Raoul Walsh’s comedy of fin de siècle athletic showmanship pivots on the sport’s progression from waterfront brawls to "the scientific art of self-defense," foxy James Corbett (Errol Flynn) sees it as the upgrade from bank clerk’s counter to Nob Hill drawing room. His natural brashness segues seamlessly from hitting on a customer to getting a tour of San Francisco’s Olympic Club, parlor, gym and all. "In six months, he’ll own the place," marvels the patrician belle (Alexis Smith), who’s taught a crucial point in the art of bragging: "Mr. Corbett, what a beautiful swelled head you’re going to have." "Oh no, you see, a swellhead is a guy who thinks he’s good and isn’t." His first great victory is against the British champ hired to pound some humility into him, the post-fight party kicks off the melding of prole and aristo values and includes the wonderful sight of his soused best friend (Jack Carson) waltzing rowdily with a socialite half his size. Embodied by the never-better Flynn, the heavyweight pugilist is a blithe, dandified tomcat who likes top hats and Shakespeare and getting his mom gifts and doing a jig when his father breaks into impromptu song, the motor of the film’s investigation of celebrity and masculinity. ("He should’ve been a dancer," priest Arthur Shields chimes in from the audience’s side.) Walsh’s direction is attuned to the protagonist’s fleet footwork, "no fancy knots" and plenty of loving detail (bearded moneybags doing stretching exercises, like Thomas Nast’s Boss Tweed cartoons). Alan Hale leads the charge of roughneck Irish minstrelsy, Ward Bond’s grand John L. Sullivan provides the chest-pounding Old Guard’s curtain call. "I don’t know much about this ‘gentleman’ stuff..." The most kinetic of period pieces, the least pious of biopics, Walsh’s Grand Illusion, an elegy for men trying to hang on to the notion of blood sports as games of honor. (The Set-Up, Champion and Body and Soul are on the horizon.) With John Loder, William Frawley, Minor Watson, Rhys Williams, Madeleine Lebeau, and Dorothy Vaughan. In black and white.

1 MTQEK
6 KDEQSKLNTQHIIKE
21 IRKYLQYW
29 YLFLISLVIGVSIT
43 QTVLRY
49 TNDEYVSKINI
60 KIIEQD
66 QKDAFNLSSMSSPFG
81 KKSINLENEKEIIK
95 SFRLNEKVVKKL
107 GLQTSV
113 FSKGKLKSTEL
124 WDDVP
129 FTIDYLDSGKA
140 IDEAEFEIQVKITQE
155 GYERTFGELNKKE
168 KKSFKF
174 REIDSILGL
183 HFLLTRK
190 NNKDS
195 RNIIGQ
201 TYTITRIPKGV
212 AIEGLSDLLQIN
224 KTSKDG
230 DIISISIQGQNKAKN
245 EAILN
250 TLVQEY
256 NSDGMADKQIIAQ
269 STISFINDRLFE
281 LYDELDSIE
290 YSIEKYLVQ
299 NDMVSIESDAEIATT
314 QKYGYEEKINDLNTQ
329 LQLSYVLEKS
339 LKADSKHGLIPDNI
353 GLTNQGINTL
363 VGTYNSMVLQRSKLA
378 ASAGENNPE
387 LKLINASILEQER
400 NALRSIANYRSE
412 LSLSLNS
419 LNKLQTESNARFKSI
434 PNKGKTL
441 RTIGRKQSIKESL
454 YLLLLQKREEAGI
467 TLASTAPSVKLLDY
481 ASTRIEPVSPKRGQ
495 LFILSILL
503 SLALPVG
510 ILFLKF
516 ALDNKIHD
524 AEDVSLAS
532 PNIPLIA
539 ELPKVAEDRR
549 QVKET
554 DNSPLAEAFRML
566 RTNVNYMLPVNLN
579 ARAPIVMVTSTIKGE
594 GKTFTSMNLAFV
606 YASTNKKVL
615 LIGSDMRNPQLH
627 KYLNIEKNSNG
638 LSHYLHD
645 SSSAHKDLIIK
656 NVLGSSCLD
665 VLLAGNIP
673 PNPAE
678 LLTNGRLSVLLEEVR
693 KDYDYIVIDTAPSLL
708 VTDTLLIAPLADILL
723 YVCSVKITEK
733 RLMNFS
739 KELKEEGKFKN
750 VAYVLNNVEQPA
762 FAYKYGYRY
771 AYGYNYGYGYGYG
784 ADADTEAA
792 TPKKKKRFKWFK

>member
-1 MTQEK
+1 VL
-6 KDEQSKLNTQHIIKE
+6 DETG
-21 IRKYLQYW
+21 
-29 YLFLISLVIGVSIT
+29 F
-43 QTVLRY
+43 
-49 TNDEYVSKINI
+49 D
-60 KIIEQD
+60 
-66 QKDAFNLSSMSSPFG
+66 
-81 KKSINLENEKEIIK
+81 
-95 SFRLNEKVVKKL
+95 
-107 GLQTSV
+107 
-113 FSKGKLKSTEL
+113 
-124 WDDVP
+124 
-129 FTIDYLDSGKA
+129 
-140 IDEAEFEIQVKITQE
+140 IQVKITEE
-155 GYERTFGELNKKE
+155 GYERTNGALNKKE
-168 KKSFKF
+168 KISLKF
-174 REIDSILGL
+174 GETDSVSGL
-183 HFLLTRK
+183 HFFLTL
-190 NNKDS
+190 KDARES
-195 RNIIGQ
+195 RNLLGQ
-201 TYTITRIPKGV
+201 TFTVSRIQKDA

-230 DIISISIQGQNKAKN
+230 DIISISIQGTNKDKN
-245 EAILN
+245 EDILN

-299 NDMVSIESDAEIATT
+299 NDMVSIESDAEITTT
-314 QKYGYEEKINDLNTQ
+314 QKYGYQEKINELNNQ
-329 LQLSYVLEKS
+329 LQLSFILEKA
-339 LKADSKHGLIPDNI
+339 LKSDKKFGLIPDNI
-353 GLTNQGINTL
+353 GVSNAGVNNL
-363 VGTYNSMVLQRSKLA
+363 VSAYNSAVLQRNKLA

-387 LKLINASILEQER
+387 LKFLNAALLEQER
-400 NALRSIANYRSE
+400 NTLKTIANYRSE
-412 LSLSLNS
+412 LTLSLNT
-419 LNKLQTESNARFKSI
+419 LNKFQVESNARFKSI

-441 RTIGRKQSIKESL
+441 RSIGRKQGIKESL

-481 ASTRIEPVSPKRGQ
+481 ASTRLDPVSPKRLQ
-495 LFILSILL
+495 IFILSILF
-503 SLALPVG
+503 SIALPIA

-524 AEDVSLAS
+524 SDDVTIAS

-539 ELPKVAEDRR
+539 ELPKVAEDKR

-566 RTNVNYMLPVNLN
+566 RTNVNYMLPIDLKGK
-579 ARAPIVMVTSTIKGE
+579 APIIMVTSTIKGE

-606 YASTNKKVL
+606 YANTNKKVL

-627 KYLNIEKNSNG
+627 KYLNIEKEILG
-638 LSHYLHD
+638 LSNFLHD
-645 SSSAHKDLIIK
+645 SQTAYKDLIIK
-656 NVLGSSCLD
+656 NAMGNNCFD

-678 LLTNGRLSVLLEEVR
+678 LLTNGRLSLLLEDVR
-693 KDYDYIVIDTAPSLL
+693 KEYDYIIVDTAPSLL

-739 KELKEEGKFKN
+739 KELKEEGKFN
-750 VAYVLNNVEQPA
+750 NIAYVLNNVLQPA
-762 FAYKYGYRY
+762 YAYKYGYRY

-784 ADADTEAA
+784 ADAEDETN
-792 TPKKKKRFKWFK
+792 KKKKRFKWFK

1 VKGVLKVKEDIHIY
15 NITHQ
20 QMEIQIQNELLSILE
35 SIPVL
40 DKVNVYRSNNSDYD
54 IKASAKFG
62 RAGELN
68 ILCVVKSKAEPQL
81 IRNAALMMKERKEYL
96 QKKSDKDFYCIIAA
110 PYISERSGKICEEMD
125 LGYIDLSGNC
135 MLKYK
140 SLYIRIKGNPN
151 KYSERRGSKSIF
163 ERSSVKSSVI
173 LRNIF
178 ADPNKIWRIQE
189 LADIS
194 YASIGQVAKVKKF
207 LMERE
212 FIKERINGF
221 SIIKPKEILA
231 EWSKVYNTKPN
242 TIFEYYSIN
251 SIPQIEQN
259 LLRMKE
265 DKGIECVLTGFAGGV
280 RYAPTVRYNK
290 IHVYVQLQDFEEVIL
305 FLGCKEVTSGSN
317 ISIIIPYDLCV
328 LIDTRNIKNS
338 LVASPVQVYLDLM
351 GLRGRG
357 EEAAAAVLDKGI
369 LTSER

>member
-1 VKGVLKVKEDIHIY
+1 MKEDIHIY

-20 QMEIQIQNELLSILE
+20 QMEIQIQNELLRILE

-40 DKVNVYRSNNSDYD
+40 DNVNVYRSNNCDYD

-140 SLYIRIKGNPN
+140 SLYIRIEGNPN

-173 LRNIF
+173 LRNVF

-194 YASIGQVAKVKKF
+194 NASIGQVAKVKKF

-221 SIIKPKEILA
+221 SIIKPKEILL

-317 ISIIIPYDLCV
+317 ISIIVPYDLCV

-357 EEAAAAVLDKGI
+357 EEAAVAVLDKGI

--- Fernando F. Croce